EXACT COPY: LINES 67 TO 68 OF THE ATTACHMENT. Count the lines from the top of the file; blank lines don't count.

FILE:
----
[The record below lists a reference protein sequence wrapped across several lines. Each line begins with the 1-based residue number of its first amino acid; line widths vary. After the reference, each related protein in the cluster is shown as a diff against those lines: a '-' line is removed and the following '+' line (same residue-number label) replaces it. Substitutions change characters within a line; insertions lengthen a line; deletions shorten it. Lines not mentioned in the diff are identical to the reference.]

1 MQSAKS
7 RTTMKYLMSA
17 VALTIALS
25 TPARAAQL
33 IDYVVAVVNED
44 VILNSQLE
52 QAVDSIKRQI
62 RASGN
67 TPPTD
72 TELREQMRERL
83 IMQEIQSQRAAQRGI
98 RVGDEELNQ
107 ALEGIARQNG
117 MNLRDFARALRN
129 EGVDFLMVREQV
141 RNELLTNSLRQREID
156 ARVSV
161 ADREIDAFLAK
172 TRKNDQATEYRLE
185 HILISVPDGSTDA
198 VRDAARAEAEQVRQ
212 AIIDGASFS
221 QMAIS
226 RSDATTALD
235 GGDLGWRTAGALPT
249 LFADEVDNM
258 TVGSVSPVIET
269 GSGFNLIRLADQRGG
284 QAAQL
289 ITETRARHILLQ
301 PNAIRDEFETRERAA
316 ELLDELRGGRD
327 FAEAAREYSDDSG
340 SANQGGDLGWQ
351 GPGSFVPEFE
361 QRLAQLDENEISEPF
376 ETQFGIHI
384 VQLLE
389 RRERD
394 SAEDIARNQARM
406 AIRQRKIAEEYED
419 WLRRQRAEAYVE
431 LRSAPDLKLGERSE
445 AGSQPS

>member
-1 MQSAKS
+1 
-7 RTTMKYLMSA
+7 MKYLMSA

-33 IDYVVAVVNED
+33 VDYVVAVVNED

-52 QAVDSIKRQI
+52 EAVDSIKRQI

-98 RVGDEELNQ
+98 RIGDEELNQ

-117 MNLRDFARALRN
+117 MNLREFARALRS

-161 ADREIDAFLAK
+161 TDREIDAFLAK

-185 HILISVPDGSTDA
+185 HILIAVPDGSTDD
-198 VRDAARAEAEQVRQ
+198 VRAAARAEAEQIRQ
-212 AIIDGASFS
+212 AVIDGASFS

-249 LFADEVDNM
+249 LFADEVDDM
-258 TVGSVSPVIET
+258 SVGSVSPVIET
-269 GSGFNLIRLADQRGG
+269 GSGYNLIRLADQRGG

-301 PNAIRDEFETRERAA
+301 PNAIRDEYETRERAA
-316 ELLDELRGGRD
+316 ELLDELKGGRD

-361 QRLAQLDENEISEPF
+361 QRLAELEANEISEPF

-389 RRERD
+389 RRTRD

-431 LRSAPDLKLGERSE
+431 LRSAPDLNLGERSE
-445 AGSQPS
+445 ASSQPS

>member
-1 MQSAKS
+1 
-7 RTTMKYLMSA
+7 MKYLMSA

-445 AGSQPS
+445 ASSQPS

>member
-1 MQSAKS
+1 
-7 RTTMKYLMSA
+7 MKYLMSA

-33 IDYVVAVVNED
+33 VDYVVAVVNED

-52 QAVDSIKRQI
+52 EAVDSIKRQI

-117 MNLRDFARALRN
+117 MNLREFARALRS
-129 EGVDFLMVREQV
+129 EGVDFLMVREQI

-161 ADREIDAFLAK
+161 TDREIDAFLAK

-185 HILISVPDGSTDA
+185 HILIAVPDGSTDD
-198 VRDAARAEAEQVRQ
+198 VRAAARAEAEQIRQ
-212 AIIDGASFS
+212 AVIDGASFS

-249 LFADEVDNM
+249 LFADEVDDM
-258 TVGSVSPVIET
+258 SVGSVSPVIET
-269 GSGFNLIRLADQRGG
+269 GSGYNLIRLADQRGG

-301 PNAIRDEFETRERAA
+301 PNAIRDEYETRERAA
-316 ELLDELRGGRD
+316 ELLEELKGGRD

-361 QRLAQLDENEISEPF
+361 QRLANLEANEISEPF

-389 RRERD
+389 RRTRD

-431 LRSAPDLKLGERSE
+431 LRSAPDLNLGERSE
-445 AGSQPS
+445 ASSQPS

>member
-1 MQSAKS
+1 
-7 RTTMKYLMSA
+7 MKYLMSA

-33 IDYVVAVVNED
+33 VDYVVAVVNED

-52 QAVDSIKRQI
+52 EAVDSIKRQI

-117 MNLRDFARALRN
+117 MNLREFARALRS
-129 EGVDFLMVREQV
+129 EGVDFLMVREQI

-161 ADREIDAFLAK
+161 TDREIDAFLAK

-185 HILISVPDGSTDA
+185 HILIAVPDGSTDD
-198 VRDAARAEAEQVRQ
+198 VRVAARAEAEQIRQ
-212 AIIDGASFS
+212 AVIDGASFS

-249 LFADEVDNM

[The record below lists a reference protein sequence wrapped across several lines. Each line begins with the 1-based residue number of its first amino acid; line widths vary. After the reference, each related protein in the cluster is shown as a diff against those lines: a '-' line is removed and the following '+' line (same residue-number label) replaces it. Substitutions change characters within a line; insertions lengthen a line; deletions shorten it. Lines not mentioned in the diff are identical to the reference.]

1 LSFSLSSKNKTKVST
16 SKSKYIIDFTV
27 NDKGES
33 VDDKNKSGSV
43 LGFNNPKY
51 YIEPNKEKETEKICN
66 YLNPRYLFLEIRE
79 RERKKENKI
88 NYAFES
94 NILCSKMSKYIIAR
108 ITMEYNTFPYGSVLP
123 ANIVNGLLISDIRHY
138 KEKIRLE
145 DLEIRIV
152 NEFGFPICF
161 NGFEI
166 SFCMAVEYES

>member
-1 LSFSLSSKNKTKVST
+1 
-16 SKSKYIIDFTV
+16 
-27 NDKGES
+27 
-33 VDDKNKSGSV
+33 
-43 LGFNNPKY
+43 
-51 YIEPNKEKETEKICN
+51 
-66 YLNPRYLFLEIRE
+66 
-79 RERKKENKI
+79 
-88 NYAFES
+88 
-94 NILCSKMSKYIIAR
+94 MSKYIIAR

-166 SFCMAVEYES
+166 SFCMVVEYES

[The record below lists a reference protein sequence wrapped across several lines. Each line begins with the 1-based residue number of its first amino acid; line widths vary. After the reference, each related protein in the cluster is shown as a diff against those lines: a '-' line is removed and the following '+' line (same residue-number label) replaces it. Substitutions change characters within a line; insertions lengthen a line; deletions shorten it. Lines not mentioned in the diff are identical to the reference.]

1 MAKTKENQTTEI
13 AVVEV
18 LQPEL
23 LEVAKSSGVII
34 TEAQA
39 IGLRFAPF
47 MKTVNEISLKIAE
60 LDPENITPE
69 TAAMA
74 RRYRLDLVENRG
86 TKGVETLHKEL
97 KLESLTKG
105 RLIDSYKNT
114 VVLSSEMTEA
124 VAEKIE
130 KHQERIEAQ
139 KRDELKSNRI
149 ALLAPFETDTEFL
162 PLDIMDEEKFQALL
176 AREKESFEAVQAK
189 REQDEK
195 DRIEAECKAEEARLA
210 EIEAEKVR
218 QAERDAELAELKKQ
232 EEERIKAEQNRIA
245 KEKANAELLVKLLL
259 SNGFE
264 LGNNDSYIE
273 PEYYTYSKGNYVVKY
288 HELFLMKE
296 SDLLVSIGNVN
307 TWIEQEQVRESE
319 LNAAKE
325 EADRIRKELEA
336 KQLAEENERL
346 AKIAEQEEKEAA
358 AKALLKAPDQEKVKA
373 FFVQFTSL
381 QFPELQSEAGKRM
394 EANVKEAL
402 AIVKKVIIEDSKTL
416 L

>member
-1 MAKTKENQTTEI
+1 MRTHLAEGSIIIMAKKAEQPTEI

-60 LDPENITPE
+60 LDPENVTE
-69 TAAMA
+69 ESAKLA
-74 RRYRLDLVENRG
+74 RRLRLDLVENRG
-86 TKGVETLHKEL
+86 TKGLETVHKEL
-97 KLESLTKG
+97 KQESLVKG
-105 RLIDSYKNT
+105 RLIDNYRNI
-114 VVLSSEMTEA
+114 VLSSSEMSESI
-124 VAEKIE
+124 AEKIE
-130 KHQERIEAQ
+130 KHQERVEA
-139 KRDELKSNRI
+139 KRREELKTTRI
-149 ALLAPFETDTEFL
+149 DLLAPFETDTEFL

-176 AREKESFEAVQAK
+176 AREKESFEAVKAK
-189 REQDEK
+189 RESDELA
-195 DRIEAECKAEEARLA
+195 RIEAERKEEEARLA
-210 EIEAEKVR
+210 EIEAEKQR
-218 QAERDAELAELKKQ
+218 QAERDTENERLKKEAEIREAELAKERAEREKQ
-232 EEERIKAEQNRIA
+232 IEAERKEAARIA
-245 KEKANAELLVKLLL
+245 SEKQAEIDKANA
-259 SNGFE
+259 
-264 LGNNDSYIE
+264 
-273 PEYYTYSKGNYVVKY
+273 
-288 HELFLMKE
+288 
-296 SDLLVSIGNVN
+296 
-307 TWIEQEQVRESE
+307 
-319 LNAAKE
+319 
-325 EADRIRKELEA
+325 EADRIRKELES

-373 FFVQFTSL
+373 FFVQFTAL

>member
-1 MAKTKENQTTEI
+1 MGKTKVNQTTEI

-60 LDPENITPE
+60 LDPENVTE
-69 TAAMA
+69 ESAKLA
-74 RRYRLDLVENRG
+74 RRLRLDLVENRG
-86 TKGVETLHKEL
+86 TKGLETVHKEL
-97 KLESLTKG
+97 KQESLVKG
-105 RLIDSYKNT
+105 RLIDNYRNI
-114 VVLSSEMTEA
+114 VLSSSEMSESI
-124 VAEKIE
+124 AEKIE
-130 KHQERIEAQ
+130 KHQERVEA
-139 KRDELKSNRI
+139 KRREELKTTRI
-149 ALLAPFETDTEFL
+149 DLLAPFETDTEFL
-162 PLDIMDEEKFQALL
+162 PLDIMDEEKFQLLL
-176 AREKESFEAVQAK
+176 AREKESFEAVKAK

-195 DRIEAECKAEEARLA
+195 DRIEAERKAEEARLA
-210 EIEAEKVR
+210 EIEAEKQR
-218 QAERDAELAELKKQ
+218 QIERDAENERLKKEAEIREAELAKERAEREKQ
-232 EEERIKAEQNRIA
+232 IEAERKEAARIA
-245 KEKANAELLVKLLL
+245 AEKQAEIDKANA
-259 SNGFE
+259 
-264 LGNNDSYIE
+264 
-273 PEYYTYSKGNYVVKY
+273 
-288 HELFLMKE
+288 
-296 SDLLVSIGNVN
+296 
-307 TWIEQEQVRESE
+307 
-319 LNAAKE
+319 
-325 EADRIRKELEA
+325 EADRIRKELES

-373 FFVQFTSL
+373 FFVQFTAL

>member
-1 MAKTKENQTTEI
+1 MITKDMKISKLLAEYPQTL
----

-249 LFADEVDNM
+249 LFADEVDDM